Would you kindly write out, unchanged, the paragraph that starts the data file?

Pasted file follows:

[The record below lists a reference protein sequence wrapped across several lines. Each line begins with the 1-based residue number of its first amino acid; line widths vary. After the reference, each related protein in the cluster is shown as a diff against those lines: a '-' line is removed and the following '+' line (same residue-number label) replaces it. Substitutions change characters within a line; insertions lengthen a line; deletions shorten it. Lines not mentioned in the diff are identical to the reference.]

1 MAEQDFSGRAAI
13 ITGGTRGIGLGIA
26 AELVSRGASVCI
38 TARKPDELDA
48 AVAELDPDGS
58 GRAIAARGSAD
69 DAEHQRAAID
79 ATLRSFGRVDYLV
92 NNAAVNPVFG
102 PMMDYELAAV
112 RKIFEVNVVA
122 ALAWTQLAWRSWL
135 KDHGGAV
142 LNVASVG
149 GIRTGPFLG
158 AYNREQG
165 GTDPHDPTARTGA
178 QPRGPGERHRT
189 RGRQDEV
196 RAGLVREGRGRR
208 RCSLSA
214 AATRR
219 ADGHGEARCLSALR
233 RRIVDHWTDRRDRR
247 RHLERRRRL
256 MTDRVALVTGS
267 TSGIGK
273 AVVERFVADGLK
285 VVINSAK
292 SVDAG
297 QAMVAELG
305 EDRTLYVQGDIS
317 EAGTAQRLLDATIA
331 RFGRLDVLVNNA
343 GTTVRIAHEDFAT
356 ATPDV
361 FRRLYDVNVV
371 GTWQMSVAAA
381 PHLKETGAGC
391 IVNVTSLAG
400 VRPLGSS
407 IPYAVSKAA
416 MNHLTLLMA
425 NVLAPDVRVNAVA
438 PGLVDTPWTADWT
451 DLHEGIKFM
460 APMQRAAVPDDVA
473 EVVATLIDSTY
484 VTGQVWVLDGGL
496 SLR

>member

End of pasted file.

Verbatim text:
[The record below lists a reference protein sequence wrapped across several lines. Each line begins with the 1-based residue number of its first amino acid; line widths vary. After the reference, each related protein in the cluster is shown as a diff against those lines: a '-' line is removed and the following '+' line (same residue-number label) replaces it. Substitutions change characters within a line; insertions lengthen a line; deletions shorten it. Lines not mentioned in the diff are identical to the reference.]